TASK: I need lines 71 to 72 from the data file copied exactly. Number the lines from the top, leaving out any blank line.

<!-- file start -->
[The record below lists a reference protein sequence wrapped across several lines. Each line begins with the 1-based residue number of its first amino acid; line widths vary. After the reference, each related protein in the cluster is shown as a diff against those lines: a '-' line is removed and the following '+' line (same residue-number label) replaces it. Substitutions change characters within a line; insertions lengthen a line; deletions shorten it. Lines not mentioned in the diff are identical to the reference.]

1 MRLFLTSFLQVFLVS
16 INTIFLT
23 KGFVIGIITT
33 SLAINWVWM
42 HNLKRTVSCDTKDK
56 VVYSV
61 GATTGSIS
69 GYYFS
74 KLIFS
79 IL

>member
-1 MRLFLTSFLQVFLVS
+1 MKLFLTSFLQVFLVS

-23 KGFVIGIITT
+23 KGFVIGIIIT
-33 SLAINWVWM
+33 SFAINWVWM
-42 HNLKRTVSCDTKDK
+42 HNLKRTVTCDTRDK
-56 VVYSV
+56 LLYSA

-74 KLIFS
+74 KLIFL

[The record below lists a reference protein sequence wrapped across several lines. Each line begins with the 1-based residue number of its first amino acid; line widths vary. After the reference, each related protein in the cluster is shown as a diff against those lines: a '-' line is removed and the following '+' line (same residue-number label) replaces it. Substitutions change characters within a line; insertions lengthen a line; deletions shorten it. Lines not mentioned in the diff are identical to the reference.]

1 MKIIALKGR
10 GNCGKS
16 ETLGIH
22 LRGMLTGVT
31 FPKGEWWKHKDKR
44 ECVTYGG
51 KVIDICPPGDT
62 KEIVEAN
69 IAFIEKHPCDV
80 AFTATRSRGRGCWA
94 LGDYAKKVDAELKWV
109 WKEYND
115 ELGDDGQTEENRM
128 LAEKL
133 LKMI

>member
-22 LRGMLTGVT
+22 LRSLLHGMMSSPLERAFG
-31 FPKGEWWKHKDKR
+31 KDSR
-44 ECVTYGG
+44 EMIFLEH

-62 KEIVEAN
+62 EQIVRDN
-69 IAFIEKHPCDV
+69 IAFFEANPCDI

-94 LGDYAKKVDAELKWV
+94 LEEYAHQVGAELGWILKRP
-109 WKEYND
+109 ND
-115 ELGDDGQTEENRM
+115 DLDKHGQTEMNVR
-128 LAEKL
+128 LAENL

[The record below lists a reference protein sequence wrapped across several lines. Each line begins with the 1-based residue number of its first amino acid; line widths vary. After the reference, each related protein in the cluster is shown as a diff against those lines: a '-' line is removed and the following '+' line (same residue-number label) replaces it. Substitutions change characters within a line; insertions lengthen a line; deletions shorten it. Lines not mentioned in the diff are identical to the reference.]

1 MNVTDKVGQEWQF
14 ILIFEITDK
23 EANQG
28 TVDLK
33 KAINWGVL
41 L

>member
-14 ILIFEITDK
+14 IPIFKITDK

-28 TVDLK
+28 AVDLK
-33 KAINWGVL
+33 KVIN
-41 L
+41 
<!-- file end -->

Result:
+28 AVDLK
-33 KAINWGVL